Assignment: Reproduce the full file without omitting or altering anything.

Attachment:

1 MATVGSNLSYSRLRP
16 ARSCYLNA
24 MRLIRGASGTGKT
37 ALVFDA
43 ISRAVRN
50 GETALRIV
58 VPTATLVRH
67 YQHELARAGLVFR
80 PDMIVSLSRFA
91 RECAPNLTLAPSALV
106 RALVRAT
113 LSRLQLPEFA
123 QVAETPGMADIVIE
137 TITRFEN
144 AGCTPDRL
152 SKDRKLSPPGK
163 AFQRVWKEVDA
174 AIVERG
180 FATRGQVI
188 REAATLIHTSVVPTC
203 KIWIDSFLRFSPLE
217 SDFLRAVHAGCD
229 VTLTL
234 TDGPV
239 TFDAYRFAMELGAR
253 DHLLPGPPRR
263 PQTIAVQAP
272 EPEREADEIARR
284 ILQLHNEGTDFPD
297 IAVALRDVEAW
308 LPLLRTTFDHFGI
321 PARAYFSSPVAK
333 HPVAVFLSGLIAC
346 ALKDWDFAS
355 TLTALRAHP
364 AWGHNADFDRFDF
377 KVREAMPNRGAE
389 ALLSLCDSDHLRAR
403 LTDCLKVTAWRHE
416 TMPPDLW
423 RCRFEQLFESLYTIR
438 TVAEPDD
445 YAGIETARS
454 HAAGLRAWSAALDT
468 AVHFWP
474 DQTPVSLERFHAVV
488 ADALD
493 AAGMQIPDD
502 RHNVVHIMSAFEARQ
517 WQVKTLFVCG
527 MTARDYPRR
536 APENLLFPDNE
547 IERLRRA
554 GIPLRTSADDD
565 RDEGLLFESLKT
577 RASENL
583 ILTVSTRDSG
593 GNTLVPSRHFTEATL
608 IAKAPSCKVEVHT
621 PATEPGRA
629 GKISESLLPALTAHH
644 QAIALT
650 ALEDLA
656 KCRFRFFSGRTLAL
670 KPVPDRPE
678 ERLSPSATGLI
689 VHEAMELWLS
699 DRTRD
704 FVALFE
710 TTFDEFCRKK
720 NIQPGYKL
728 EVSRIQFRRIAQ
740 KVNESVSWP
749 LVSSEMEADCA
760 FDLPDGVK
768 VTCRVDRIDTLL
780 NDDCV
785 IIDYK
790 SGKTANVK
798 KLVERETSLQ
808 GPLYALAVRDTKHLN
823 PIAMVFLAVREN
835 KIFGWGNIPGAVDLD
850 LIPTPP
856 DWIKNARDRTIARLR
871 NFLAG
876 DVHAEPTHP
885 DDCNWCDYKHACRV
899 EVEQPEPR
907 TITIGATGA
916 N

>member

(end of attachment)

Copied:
1 MATVGSNLSYSRLRP
16 ARSCYLNA
24 MRLIRGASGTGKT
37 ALVFDA
43 ISRAVRN
50 GETALRIV
58 VPTATLVRH
67 YQHELARAGLVFR
80 PDMIVSLSRFA
91 RECAPNLTLAPSALV
106 RALVRAT
113 LSRLQLPEFA
123 QVAETPGMADIVIE
137 TITRFEN
144 AGCTPDRL
152 SKDRKLSPPGK
163 AFQRVWKEVDA
174 AIVERG
180 FATRGQVI
188 REAATLIHTSVVPTC
203 KIWIDSFLRFSPLE
217 SDFLRAVHAGCD
229 VTLTL
234 TDGPV
239 TFDAYRFAMELGAR
253 DHLLPGPPRR
263 PQTIAVQAP
272 EPEREADEIARR
284 ILQLHNEGTDFPD
297 IAVALRDVEAW
308 LPLLRTTFDHFGI
321 PARAYFSSPVAK
333 HPVAVFLSGLIAC
346 ALKDWDFAS
355 TLTALRAHP
364 AWGHNADFDRFDF
377 KVREAMPNRGAE
389 ALLSLCDSDHLRAR
403 LTDCLKVTAWRHE
416 TMPPDLW
423 RCRFEQLFESLYTIR
438 TVAEPDD
445 YAGIETARS
454 HAAGLRAWSAALDT
468 AVHFWP
474 DQTPVSLERFHAVV
488 ADALD
493 AAGMQIPDD
502 RHNVVHIMSAFEARQ
517 WQVKTLFVCG
527 MTARDYPRR
536 APENLLFPDNE
547 IERLRRA
554 GIPLRTSADDD
565 RDEGLLFESLKT
577 RASENL
583 ILTVSTRDSG
593 GNTLVPSRHFTEATL
608 IAKAPSCKVEVHT
621 PATEPGRA
629 GKISESLLPALTAHH
644 QAIALT
650 ALEDLA
656 KCRFRFFSGRTLAL
670 KPVPDRPE
678 ERLSPSATGLI
689 VHEAMELWLS
699 DRTRD
704 FVALFE
710 TTFDEFCRKK
720 NIQPGYKL
728 EVSRIQFRRIAQ
740 KVNESVSWP
749 LVSSEMEADCA
760 FDLPDGVK
768 VTCRVDRIDTLL
780 NDDCV
785 IIDYK
790 SGKTANVK
798 KLVERETSLQ
808 GPLYALAVRDTKHLN
823 PIAMVFLAVREN
835 KIFGWGNIPGAVDLD
850 LIPTPP
856 DWIKNARDRTIARLR
871 NFLAG
876 DVHAEPTHP
885 DDCNWCDYKHACRV
899 EVEQPEPR
907 TITIGATGA
916 N

>member